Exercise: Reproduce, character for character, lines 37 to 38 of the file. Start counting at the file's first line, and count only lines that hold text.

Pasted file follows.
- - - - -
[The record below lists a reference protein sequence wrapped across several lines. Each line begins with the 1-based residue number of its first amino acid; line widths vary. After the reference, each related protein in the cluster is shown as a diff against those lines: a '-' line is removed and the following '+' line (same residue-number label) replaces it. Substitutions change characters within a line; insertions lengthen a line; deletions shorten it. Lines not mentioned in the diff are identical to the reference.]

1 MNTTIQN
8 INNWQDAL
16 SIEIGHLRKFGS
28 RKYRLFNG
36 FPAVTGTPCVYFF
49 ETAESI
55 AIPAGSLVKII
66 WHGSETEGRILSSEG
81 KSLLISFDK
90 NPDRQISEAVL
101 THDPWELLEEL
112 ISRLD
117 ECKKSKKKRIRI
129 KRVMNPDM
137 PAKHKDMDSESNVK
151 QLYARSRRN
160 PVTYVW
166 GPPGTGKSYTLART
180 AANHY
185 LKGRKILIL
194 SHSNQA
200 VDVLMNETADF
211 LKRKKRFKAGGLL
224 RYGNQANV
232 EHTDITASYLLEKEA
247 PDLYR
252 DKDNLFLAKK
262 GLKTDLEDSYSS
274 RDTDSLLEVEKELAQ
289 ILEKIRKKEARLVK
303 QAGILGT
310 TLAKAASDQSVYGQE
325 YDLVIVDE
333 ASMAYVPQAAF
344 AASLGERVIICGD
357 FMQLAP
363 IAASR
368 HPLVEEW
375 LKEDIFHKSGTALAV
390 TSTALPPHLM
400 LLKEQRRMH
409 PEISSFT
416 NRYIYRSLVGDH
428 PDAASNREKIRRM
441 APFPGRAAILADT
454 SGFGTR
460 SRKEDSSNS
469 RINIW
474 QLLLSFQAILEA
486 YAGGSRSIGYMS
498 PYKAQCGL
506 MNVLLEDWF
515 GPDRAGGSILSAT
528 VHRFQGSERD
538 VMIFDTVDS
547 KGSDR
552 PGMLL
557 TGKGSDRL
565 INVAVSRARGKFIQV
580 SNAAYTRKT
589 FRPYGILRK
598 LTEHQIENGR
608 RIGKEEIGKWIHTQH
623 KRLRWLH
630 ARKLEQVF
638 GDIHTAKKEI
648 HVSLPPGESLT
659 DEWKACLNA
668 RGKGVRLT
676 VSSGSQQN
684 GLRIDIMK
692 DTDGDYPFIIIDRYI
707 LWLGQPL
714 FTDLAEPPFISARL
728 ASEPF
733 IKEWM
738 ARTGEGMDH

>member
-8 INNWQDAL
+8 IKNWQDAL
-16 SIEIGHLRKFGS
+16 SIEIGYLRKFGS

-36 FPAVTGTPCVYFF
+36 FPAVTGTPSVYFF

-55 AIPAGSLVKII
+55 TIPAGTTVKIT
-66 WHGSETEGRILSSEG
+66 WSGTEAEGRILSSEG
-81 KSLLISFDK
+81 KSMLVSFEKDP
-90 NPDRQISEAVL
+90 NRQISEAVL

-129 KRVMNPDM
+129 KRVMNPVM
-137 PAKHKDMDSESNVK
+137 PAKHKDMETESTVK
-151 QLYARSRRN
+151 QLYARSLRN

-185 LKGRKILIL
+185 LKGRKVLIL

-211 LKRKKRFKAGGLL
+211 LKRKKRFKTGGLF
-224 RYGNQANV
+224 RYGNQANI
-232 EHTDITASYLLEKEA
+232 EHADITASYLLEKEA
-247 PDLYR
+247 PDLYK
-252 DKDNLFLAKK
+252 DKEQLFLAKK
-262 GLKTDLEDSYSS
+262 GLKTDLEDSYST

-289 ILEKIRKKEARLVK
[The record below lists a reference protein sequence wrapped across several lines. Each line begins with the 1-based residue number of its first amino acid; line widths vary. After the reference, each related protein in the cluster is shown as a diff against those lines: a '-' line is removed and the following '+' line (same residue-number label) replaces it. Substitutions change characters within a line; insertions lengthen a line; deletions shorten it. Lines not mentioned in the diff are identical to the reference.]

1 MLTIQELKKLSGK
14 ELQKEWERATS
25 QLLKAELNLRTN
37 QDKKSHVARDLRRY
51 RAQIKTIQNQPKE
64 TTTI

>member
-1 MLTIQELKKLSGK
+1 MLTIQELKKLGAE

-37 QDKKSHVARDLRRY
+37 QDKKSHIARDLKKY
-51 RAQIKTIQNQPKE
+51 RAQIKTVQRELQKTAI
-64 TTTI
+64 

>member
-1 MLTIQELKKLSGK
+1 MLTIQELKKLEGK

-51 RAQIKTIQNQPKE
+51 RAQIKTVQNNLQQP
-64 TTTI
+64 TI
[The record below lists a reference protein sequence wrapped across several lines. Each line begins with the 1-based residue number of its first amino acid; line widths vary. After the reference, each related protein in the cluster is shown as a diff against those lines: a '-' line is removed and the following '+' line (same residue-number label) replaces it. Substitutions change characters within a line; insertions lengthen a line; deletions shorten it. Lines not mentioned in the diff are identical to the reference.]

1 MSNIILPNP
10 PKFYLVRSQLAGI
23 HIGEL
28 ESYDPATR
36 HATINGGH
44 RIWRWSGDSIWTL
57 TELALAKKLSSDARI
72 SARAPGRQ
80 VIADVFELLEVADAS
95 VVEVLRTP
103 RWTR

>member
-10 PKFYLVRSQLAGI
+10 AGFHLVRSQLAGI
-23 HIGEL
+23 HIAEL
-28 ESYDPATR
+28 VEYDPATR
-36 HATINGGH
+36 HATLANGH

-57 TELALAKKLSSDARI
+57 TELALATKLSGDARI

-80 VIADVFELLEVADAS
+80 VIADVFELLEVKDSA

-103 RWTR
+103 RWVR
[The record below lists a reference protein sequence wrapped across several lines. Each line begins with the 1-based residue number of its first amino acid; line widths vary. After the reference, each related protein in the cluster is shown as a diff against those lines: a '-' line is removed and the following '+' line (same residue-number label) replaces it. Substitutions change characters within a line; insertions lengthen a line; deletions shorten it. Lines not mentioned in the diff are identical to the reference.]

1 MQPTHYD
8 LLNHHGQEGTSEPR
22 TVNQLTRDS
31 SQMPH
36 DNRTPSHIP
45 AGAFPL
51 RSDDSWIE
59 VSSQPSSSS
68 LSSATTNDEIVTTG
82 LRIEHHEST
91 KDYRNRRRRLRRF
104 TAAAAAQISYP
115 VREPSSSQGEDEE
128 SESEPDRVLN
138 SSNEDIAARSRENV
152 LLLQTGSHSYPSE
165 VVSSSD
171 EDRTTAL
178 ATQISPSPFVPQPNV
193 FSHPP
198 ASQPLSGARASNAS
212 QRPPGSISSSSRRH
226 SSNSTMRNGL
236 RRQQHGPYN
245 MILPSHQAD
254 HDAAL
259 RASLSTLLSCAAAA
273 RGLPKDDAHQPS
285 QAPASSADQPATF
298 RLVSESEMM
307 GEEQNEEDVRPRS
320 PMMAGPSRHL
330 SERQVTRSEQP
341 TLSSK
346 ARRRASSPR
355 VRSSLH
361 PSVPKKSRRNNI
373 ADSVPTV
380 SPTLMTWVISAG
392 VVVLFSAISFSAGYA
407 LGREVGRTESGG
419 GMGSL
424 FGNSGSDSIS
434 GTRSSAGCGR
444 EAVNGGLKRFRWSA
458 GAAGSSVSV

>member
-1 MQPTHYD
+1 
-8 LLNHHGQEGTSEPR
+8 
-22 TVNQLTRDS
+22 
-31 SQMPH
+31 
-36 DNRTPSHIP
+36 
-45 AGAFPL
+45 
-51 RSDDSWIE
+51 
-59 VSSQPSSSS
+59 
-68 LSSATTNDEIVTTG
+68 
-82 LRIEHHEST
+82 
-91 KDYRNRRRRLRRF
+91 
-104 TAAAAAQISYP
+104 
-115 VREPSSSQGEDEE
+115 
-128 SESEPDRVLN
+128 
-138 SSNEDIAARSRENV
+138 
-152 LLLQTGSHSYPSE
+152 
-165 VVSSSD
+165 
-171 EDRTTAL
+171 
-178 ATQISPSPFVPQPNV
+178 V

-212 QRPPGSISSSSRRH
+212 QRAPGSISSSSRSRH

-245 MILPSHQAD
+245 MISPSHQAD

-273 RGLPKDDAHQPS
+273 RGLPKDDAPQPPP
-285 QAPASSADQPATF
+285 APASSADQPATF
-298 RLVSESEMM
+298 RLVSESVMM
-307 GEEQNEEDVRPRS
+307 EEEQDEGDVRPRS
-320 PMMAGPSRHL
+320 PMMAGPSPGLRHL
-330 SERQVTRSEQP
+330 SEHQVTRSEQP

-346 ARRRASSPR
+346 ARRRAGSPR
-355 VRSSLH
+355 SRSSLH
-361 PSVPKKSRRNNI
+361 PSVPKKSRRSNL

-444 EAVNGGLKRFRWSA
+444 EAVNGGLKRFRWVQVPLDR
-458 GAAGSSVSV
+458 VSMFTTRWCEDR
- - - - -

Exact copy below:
357 FMQLAP
363 IAASR